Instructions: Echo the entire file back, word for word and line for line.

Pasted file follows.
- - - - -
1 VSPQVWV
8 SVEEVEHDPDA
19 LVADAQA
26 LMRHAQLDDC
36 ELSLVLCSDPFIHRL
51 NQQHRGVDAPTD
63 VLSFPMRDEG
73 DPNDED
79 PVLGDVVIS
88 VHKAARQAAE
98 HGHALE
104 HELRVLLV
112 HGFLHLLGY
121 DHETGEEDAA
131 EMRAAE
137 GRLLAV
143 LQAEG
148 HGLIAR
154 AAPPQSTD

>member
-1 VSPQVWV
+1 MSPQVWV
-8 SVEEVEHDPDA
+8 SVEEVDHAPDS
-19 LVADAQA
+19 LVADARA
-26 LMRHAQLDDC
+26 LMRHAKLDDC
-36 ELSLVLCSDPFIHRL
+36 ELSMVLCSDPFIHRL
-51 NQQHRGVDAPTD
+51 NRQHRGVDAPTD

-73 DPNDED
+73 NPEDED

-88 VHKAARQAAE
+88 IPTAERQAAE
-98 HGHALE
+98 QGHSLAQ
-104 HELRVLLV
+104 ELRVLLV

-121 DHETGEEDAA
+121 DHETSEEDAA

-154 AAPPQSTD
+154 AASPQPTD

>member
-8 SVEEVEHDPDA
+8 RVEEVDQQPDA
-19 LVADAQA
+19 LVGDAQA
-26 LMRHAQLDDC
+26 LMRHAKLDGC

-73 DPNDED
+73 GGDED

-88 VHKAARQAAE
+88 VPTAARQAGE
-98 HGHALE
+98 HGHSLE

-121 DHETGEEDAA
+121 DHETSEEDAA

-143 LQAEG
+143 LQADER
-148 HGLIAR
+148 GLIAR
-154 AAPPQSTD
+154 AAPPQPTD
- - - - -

1 VSPQVWV
8 SVEEVEHDPDA
19 LVADAQA
26 LMRHAQLDDC
36 ELSLVLCSDPFIHRL
51 NQQHRGVDAPTD
63 VLSFPMRDEG
73 DPNDED
79 PVLGDVVIS
88 VHKAARQAAE
98 HGHALE
104 HELRVLLV
112 HGFLHLLGY
121 DHETGEEDAA
131 EMRAAE
137 GRLLAV
143 LQAEG
148 HGLIAR
154 AAPPQSTD

>member
-1 VSPQVWV
+1 MSPQVWV
-8 SVEEVEHDPDA
+8 SVEEVDHAPDS
-19 LVADAQA
+19 LVADARA
-26 LMRHAQLDDC
+26 LMRHAKLDDC
-36 ELSLVLCSDPFIHRL
+36 ELSMVLCSDPFIHRL
-51 NQQHRGVDAPTD
+51 NRQHRGVDAPTD

-73 DPNDED
+73 NPEDED

-88 VHKAARQAAE
+88 IPTAERQAAE
-98 HGHALE
+98 QGHSLAQ
-104 HELRVLLV
+104 ELRVLLV

-121 DHETGEEDAA
+121 DHETSEEDAA

-154 AAPPQSTD
+154 AASPQPTD

>member
-8 SVEEVEHDPDA
+8 RVEEVDQQPDA
-19 LVADAQA
+19 LVGDAQA
-26 LMRHAQLDDC
+26 LMRHAKLDGC

-73 DPNDED
+73 GGDED

-88 VHKAARQAAE
+88 VPTAARQAGE
-98 HGHALE
+98 HGHSLE

-121 DHETGEEDAA
+121 DHETSEEDAA

-143 LQAEG
+143 LQADER
-148 HGLIAR
+148 GLIAR
-154 AAPPQSTD
+154 AAPPQPTD